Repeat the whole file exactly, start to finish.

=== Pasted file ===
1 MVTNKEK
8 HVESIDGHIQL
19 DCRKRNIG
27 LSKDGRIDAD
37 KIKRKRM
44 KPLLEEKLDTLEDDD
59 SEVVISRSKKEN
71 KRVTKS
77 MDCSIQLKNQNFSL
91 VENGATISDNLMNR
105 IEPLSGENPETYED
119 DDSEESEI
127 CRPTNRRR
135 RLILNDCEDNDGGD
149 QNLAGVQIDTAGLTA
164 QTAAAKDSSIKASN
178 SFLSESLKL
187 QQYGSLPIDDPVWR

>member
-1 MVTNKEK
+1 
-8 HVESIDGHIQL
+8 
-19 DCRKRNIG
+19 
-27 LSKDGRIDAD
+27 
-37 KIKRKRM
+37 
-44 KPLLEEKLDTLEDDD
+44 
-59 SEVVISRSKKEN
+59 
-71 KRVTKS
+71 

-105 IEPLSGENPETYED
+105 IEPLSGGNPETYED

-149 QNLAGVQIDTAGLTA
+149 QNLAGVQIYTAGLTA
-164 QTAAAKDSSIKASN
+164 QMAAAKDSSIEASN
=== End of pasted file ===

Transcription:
1 MVTNKEK
8 HVESIDGHIQL
19 DCRKRNIG
27 LSKDGRIDAD
37 KIKRKRM
44 KPLLEEKLDTLEDDD
59 SEVVISRSKKEN
71 KRVTKS
77 MDCSIQLKNQNFSL
91 VENGATISDNLMNR
105 IEPLSGENPETYED
119 DDSEESEI
127 CRPTNRRR
135 RLILNDCEDNDGGD
149 QNLAGVQIDTAGLTA
164 QTAAAKDSSIKASN
178 SFLSESLKL
187 QQYGSLPIDDPVWR

>member
-1 MVTNKEK
+1 
-8 HVESIDGHIQL
+8 
-19 DCRKRNIG
+19 
-27 LSKDGRIDAD
+27 
-37 KIKRKRM
+37 
-44 KPLLEEKLDTLEDDD
+44 
-59 SEVVISRSKKEN
+59 
-71 KRVTKS
+71 

-105 IEPLSGENPETYED
+105 IEPLSGGNPETYED

-149 QNLAGVQIDTAGLTA
+149 QNLAGVQIYTAGLTA
-164 QTAAAKDSSIKASN
+164 QMAAAKDSSIEASN